Here are 5 simple ways you can bring the lessons from The Mask You Live In into your life.
1. Be critical of popular media. There’s nothing wrong with enjoying movies, TV, music and video games, but as you learned in the film, popular media often showcase unhealthy and limiting examples of masculinity. Get in the habit of noticing and questioning how men are portrayed: What is the motive of the media maker? What worldview is being intentionally or unintentionally promoted? Does the overall message limit you or empower you? By developing a healthy criticism of the messages you receive, you put yourself back in control.
Thank You For Smoking (Film, 2006) - While this film is quite entertaining in its own right, it also provides an interesting perspective on the questionable tactics of the public relations industry.
Miss Representation (Film, 2011) - Produced by the same organization responsible for The Mask You Live In.
MediaSmarts.ca (Web) - “MediaSmarts is a Canadian not-for-profit charitable organization for digital and media literacy.
2. Seek out other points of view. By looking beyond your own immediate circle and getting curious about how other people see the world, not only are you guaranteed to learn something new about others, but you'll probably also learn something new about yourself.
Beware online "filter bubbles" (Video, TED.com)
Take "the Other" to lunch (Video, TED.com)
13th (Netflix Film, 2016)
3. Reconnect with yourself. As the film makes very clear, it's easy to forget who you are and what you value while trying to live up to everyone else’s expectations. Taking some time to relax and think about your own authentic wants and needs can put everything back into perspective. What limiting ideas of masculinity did you grow up with? How have they influenced the man you’ve become? What’s really important to you? What kind of man would you like to be? What consistent actions would allow you to fulfill your vision?
The Five Minute Journal (Product) - “The Five Minute Journal is your secret weapon to focus on the good in your life, become more mindful, and live with intention.
HAPPY (Film, 2011) -HAPPY explores the secrets behind our most valued emotion.(as quoted on film website)
Essentialism: The Disciplined Pursuit of Less (Book, 2014) by Greg McKeown
4. Expand your emotional intelligence. The first step in developing emotional intelligence is to actually become aware of your own emotions. This is not as simple as it may seem. Through cultures, many men have been taught that emotions are a liability. The reality is that denying your emotions only makes you less able to respond to the world around you. With time and regular practice, you will become better acquainted with your inner world and better able to navigate challenging emotional states as they arise.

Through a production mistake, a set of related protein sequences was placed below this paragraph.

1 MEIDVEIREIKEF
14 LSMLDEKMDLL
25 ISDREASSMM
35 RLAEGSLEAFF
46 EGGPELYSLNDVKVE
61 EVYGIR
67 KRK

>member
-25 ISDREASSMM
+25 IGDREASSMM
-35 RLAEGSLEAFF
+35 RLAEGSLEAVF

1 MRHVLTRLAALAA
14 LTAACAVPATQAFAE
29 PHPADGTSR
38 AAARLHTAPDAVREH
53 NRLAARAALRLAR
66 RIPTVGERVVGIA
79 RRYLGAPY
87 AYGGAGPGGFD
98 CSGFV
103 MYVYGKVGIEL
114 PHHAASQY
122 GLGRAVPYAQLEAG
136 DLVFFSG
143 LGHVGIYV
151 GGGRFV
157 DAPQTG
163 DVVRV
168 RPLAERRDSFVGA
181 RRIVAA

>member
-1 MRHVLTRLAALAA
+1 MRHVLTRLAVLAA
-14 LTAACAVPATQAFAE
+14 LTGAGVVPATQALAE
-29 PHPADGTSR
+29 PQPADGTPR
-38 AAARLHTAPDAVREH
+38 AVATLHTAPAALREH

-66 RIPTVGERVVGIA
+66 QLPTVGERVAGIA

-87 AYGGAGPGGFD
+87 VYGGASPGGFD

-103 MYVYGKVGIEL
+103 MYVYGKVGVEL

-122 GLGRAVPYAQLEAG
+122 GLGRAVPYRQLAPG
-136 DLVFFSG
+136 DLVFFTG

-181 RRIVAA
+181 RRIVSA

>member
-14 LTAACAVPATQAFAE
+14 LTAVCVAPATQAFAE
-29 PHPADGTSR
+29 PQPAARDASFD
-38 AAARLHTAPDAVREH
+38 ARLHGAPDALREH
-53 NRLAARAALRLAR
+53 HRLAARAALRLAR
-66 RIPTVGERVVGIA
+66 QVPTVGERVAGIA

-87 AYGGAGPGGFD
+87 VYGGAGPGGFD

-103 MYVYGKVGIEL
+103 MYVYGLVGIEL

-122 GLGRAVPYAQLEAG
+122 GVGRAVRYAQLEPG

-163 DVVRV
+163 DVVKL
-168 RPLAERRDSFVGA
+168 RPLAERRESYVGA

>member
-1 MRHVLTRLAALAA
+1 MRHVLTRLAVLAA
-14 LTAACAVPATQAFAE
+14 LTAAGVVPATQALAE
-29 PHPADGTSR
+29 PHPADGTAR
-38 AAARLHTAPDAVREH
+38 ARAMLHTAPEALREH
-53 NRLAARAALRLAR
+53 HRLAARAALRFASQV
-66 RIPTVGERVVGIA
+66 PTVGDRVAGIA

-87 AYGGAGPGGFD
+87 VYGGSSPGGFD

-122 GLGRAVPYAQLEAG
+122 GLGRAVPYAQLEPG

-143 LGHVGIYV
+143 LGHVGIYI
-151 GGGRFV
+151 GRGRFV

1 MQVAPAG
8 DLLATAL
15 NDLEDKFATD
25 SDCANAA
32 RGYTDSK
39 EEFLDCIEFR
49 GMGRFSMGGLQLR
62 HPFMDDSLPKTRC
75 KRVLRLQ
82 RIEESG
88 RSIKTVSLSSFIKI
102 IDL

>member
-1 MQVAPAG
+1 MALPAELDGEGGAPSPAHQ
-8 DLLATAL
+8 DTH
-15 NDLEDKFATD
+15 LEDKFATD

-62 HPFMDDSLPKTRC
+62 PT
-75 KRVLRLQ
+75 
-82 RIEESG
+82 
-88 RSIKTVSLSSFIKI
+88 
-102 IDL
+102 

Emotional Intelligence: Why It Can Matter More Than IQ (Book, 2011) by Daniel Goleman
All it takes is 10 mindful minutes (Video, TED.com) -When is the last time you did absolutely nothing for 10 whole minutes? Not texting, talking or even thinking? Mindfulness expert Andy Puddicombe describes the transformative power of doing just that.
HeadSpace.com (Web + App) - A free app that teaches you the basics of mediation in just 10 minutes a day.
Mindful.org (Web) - Mindful is a non-profit dedicated to inspiring, guiding, and connecting anyone who wants to explore mindfulness—to enjoy better health, more caring relationships, and a compassionate society.
10% Happier with Dan Harris (Podcast)
5. Don’t be afraid to ask for help. As a man, you’re told constantly you need to be tough and you need to have all the answers. If you’re honest (and if you’re human) there are some times you could use some support yourself. Being a man means having the courage to ask for help when you need it. This might mean reaching out to friends or family, joining a support group, or getting some guidance from a trained therapist.
Strengthen Your Relationships
Assess your relationships and browse resources(both romantic and parenting)- https://www.gottman.com
Brene Brown TEDTalk - www.ted.com/talks/brene_brown_on_vulnerability
Books by Brene - Gifts of Imperfection/Daring Greatly
Strengthen Your Workplace
First Aid Mental Health - http://edmonton.cmha.ca/programs_services/mental-health-first-aid/#.WLzAIchfPCQ
RE:DEFINE Leadership - redefineleadership.ca
Strengthen Your Community
Know what’s out there. Being aware of what kinds of assistance and services are available in your community is a necessary step to being one of the compassionate, trusted leaders that every community needs more of. The resources in the back of this booklet are a good place to start! When helping people access help or services, we always recommend meeting people where they’re at, using good listening skills, and coming from a place of compassion and empathy.
Participate in Your Community. What common thread runs through your community? Participating more means weaving new threads between you and your community, while strengthening your existing connections. Try seeking out organizations and community leaders to find out more about what makes your community tick, and what can be done to make things even better.
Meet your neighbours. Go out of your way to meet your neighbours, discover what makes them unique, and discover what you have in common (aside from the fence!). A vibrant, safe community is built up from a network of great neighbours who can offer support, trust, and familiarity to their communities, all with that friendly neighbourly attitude.
ME Initiatives. Men Edmonton has a brand new men’s community group in the works. With an aim towards positive masculinity, healthy relationships, strengthening communities and breaking down social isolation, this group will be perfect for those looking to make a positive impact, both in their own lives and in their communities. Stay tuned to our Twitter and Facebook page for details! Link to sign up sheet on website for men’s group.